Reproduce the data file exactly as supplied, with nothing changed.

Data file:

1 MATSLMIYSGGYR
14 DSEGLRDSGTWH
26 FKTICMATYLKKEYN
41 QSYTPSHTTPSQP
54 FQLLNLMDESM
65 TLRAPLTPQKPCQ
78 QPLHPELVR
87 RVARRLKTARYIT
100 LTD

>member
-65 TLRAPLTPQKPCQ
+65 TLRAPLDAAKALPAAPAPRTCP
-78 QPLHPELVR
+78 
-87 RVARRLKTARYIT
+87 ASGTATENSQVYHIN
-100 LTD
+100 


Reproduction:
1 MATSLMIYSGGYR
14 DSEGLRDSGTWH
26 FKTICMATYLKKEYN
41 QSYTPSHTTPSQP
54 FQLLNLMDESM
65 TLRAPLTPQKPCQ
78 QPLHPELVR
87 RVARRLKTARYIT
100 LTD

>member
-65 TLRAPLTPQKPCQ
+65 TLRAPLDAAKALPAAPAPRTCP
-78 QPLHPELVR
+78 
-87 RVARRLKTARYIT
+87 ASGTATENSQVYHIN
-100 LTD
+100 